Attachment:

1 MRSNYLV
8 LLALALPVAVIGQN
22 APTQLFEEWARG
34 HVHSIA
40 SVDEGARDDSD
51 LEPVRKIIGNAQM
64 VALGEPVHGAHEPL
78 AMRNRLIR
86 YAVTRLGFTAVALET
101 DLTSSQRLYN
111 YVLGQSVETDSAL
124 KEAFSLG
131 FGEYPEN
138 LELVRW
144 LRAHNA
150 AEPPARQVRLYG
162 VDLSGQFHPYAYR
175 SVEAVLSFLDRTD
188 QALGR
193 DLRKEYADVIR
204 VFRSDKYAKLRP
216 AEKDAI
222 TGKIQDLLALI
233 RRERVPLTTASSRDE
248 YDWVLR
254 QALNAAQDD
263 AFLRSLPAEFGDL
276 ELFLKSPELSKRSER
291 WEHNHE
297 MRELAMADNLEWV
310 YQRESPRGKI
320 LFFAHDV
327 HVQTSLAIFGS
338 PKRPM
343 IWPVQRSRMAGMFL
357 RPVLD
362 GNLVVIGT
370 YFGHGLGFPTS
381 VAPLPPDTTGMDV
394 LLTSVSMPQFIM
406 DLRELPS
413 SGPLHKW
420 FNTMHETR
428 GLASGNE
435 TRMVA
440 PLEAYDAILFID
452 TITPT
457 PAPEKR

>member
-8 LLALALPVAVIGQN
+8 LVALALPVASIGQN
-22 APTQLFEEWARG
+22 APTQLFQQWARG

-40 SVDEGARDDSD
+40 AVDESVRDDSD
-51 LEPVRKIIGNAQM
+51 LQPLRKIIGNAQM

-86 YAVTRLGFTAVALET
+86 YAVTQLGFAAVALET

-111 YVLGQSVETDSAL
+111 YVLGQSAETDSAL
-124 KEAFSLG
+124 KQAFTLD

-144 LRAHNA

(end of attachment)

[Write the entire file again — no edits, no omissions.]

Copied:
1 MRSNYLV
8 LLALALPVAVIGQN
22 APTQLFEEWARG
34 HVHSIA
40 SVDEGARDDSD
51 LEPVRKIIGNAQM
64 VALGEPVHGAHEPL
78 AMRNRLIR
86 YAVTRLGFTAVALET
101 DLTSSQRLYN
111 YVLGQSVETDSAL
124 KEAFSLG
131 FGEYPEN
138 LELVRW
144 LRAHNA
150 AEPPARQVRLYG
162 VDLSGQFHPYAYR
175 SVEAVLSFLDRTD
188 QALGR
193 DLRKEYADVIR
204 VFRSDKYAKLRP
216 AEKDAI
222 TGKIQDLLALI
233 RRERVPLTTASSRDE
248 YDWVLR
254 QALNAAQDD
263 AFLRSLPAEFGDL
276 ELFLKSPELSKRSER
291 WEHNHE
297 MRELAMADNLEWV
310 YQRESPRGKI
320 LFFAHDV
327 HVQTSLAIFGS
338 PKRPM
343 IWPVQRSRMAGMFL
357 RPVLD
362 GNLVVIGT
370 YFGHGLGFPTS
381 VAPLPPDTTGMDV
394 LLTSVSMPQFIM
406 DLRELPS
413 SGPLHKW
420 FNTMHETR
428 GLASGNE
435 TRMVA
440 PLEAYDAILFID
452 TITPT
457 PAPEKR

>member
-8 LLALALPVAVIGQN
+8 LVALALPVASIGQN
-22 APTQLFEEWARG
+22 APTQLFQQWARG

-40 SVDEGARDDSD
+40 AVDESVRDDSD
-51 LEPVRKIIGNAQM
+51 LQPLRKIIGNAQM

-86 YAVTRLGFTAVALET
+86 YAVTQLGFAAVALET

-111 YVLGQSVETDSAL
+111 YVLGQSAETDSAL
-124 KEAFSLG
+124 KQAFTLD

-144 LRAHNA